Product Spotlight: Make Your Worlds Come to Life With dScryb’s Opus

Published on January 11, 2024, Last modified on April 18th, 2024

dScryb’s new soundscape-crafting tool can create an unparalleled TTRPG experience by combining gorgeous sounds with impeccably crafted boxed text, all accessible through an user-friendly interface.

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This post was sponsored by dScryb. As always, all opinions are entirely our own.

What is dScryb?

dScryb is an ENNIE award-winning platform that has been a beacon of creativity for tabletop roleplaying gamers for years now. As part of their service, they provide purpose-crafted short descriptions of places, creatures, and objects, which increase immersion and enhance the storytelling aspect of RPGs, all while taking work off the DM’s plate.

They introduced the Sonic Library a year ago, which melds their boxed text with beautifully crafted music and ambiences to help set the scene. Now, Opus is the next step in their journey to enrich the narrative experience for players and DMs.

My Experience Using Opus

This cutting-edge software combines dScryb’s boxed text with its library of over 3,000 sounds from which you can build scenes and organize them into an easy-to-use view for adventure environments or whole campaigns. If this sounds interesting to you, you can try it out for yourself with a 14-day free trial!

To test it out, I ran the first couple chapters of the official 5e adventure, Phandelver and Below: The Shattered Obelisk (which is essentially just Lost Mine of Phandelver), and here’s how it went:

The Set Up

I chose to take Opus for a spin using this adventure because the first thing I saw when I opened up Opus’ homepage was the LMoP collection:

This collection has “blocks” set up for every adventure environment in the campaign, from the goblin ambush, to Phandalin, to Wave Echo Cave.

Each block contains a mixture of sound effects, music, and boxed text that can be read aloud to set the scene. Navigating between the blocks is simple, and the UI is perfectly intuitive. You can also control the volume of the ambiance, music, and sound effects with a volume mixer to get the perfect balance.

One of the best parts of the software is you can invite your players to join so they can stream the music through their own browser. They don’t need a subscription or to download any software, you don’t have to rig up your voice/video chat to also project the sounds. They just click the link, and can hear what you’re hearing

Better yet, players can keep the browser tab minimized while you control the sounds on your end, and they update in real-time. It’s like magic!

All in all, setting up the scenes for my sessions and figuring out how to work the software took maybe 5 minutes, and the sounds were super easy to manipulate on the fly during the session.

The Sounds

As can be expected, the audio from Michael Ghelfi Studios is top-notch. The library contains a truly extraordinary amount of choices, from sound effects to ambiences and (my favorite) repeatable music. There’s something for every adventure, whether you’re playing in a fantasy, sci-fi, or real-world setting.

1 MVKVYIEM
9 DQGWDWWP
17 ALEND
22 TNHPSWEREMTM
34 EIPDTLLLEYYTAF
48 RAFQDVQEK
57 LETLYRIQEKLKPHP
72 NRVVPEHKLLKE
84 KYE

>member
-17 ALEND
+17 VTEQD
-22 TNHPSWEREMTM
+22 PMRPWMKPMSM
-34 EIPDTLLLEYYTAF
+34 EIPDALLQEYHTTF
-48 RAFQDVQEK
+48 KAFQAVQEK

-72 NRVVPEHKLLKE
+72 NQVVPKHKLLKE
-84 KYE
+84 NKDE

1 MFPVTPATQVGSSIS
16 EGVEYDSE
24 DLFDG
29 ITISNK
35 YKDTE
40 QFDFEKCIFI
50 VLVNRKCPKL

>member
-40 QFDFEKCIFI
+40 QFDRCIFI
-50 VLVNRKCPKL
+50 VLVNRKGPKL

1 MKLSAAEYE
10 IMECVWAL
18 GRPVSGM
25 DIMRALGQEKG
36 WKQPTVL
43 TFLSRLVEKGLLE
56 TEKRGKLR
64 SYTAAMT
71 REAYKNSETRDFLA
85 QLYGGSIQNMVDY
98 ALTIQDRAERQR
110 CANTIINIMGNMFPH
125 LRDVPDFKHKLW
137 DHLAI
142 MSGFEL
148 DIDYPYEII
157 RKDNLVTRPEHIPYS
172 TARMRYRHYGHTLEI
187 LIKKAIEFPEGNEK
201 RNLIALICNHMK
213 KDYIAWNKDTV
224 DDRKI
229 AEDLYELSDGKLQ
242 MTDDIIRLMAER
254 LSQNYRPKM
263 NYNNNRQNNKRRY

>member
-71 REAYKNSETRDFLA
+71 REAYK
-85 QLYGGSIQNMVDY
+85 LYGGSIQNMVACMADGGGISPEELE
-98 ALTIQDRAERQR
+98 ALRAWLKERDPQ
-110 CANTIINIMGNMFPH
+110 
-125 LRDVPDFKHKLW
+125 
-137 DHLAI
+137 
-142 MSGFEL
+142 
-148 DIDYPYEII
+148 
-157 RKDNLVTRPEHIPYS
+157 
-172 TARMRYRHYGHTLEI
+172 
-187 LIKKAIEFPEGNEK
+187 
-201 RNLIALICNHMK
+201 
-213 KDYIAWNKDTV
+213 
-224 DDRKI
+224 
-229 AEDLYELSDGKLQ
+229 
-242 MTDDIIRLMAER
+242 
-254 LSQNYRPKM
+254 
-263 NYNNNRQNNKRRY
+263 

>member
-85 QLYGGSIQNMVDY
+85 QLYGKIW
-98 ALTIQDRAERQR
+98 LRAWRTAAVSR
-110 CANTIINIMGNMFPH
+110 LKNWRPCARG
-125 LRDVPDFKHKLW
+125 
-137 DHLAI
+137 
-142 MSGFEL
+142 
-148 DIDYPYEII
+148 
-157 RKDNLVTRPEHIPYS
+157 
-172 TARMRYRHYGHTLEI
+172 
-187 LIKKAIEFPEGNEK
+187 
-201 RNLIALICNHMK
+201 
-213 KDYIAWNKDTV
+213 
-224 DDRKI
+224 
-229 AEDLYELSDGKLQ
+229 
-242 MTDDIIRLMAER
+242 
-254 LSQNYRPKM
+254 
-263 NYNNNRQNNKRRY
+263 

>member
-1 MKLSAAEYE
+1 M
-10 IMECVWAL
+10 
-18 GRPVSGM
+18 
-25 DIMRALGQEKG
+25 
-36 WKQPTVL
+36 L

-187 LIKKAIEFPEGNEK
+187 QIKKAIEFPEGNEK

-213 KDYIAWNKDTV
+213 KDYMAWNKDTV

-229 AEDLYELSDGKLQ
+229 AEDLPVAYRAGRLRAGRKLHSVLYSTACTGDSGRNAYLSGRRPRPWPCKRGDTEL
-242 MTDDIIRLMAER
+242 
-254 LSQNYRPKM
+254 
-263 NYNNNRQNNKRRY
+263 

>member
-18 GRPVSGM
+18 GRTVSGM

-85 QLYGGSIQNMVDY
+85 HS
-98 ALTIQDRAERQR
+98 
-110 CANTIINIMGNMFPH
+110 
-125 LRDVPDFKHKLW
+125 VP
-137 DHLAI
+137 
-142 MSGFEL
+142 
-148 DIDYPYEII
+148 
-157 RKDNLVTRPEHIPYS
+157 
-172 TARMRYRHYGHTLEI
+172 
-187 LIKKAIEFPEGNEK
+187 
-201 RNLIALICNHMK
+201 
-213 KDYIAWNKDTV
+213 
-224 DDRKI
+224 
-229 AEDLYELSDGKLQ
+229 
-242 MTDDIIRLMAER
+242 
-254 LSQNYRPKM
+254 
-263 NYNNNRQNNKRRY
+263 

For those who want a taste of MGS’ work, I can’t recommend their YouTube channel enough. They’ve got awesome mixes to use in your games or, if you’re like me, to listen to in the background while you write your campaigns.

Bringing Boxed Text to Life

The true power of Opus lies in its ability to blend dScryb’s detailed narrative elements with a rich audio landscape. I’ve used their boxed text in conjunction with their Sonic Library for adventures before, but the ambient soundscapes you can build with Opus take everything to another level.

Plus, they’re honestly really easy to set up. Here’s a tavern scene I set up in about 30 seconds, complete with boxed text, ambiance, sound effects, and music:

The Verdict

What I am most impressed with when using Opus is that it takes the adventure environment out of a player’s imagination and allows it to actually resonate in your player’s ears, which creates immersion like nothing else.

Opus transformed the experience for the sessions I ran in Phandelver and Below. The auditory elements, from the creak of the wagon’s wheels to the first arrow fired by a goblin, brought a sense of realism and urgency to the gameplay.

As a forever DM, I’ve used numerous tools to organize my thoughts, build my worlds, and run my sessions. However, Opus stands out from the crowd. It’s not just its user-friendly interface or its powerful library of boxed text and sounds; it’s the way Opus brings a whole new dimension to gameplay.

Being a game that primarily takes place in the DM’s and player’s imagination, D&D can greatly benefit by adding concrete sensory experiences to latch onto. You can use maps or miniatures for visuals and props for touch, but incorporating sound can really amplify the immersion.

Start Your Free Trial Today

We’ll leave this review with some exciting news for all you Dungeon Masters and world builders out there: dScryb offers a 14-day free trial, giving you a chance to experience the magic of Opus firsthand. Seeing as all of their tiers get the same access to the trial, I recommend going for their Celestial subscription so you can take all of their functionality for a spin.

If you’ve got some sessions coming up that you want to add a whole other level of immersion to, I highly recommend checking out the boxed text and soundscapes you can build quickly and easily with this stellar tool.

Mike Bernier

Mike Bernier is the lead content writer and founder of Arcane Eye. He is a Adamantine best-selling author of Strixhaven: A Syllabus of Sorcery on DMs Guild and is a contributing author at D&D Beyond. Follow Mike on Twitter.

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